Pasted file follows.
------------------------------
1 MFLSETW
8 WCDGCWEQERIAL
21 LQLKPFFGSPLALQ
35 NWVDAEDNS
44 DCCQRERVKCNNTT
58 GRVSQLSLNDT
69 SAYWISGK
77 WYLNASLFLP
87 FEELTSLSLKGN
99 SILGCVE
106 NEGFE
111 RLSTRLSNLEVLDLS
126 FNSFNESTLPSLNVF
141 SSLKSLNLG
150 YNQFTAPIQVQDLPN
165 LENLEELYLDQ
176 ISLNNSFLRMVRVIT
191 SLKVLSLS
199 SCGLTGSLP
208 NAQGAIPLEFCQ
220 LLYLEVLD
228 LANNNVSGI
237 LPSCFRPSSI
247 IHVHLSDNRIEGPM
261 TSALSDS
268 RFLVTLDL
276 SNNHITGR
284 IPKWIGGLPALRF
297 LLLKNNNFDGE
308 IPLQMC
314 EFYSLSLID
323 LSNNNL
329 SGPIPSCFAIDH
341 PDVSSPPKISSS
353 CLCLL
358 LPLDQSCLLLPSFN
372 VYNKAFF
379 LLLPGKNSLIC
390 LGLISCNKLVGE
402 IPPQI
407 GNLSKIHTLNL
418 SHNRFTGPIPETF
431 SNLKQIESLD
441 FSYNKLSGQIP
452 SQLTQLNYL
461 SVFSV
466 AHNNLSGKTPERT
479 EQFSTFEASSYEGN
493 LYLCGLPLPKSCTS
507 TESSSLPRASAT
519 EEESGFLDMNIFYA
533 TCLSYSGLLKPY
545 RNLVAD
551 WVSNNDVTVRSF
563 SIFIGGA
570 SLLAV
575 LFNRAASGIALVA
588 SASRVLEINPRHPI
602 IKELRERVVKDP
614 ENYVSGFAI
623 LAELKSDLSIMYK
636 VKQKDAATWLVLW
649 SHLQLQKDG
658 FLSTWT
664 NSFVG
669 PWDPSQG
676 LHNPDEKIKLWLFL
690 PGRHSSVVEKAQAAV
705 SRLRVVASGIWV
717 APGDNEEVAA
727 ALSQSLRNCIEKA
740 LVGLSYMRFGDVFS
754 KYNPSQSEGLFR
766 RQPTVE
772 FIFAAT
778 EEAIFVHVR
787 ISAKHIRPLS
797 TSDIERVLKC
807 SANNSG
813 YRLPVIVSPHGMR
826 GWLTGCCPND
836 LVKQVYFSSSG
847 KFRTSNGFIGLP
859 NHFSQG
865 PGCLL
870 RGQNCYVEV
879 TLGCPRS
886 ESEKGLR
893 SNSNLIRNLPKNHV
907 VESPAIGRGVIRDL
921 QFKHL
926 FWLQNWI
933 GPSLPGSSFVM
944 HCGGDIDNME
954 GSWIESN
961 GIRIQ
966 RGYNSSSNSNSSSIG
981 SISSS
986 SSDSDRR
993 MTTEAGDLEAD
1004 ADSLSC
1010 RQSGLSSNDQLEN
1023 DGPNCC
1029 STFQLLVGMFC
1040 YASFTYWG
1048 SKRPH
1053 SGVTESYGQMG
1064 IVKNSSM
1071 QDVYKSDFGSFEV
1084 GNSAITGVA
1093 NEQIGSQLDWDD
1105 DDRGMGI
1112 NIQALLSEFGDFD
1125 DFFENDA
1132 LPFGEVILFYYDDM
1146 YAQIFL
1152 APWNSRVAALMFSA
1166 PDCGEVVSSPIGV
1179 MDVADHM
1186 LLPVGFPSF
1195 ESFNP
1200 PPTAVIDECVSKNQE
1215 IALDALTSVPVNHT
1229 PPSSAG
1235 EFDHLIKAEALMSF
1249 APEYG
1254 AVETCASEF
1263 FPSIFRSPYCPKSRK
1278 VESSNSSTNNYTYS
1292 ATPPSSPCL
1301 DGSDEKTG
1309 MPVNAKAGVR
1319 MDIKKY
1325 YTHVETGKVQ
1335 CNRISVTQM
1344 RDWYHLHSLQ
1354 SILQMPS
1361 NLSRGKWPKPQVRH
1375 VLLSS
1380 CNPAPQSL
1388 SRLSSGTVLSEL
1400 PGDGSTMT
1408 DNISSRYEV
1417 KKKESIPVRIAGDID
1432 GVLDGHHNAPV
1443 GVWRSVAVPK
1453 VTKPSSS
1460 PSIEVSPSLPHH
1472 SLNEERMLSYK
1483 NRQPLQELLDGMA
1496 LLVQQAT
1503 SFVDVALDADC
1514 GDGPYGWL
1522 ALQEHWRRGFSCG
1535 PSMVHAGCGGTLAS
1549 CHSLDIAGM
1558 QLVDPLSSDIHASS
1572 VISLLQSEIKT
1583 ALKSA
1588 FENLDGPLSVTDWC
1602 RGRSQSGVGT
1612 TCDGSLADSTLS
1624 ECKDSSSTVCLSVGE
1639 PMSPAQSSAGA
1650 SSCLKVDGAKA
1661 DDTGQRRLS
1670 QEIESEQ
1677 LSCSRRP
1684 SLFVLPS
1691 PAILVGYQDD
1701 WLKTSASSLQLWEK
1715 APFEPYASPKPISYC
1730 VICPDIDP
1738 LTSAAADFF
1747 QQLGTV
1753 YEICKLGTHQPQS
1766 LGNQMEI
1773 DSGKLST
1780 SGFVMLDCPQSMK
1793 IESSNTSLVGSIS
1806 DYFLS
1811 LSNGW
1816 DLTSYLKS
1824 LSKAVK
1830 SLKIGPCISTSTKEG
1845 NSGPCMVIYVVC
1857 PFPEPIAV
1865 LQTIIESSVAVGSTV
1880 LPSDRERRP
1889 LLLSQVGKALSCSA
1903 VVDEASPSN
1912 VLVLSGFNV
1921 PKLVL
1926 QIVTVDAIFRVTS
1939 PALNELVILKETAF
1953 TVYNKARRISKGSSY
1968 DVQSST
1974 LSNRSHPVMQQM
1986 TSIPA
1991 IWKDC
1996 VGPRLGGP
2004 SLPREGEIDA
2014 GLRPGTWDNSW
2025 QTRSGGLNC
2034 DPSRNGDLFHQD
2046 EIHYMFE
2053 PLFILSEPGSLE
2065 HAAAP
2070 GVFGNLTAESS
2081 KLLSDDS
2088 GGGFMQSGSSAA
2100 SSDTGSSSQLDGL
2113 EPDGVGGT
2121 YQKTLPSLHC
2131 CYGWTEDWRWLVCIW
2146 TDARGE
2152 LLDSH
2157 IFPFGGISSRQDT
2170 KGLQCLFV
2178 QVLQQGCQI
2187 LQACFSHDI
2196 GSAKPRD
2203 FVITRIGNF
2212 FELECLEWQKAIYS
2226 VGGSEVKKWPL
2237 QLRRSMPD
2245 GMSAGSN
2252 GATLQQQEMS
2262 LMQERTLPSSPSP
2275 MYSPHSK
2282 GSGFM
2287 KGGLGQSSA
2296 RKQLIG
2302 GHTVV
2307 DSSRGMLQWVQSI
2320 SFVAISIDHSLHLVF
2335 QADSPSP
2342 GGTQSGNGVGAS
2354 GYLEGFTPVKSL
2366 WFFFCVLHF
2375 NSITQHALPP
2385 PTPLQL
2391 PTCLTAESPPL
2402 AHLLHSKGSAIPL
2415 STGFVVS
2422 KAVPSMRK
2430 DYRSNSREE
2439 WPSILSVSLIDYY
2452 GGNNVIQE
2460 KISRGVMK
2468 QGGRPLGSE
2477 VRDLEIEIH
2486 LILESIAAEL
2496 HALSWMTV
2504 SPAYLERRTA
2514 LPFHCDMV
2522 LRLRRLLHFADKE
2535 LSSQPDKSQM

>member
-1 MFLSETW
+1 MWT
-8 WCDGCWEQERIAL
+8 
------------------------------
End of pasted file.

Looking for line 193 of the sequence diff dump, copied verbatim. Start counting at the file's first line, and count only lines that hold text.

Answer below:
1921 PKLVL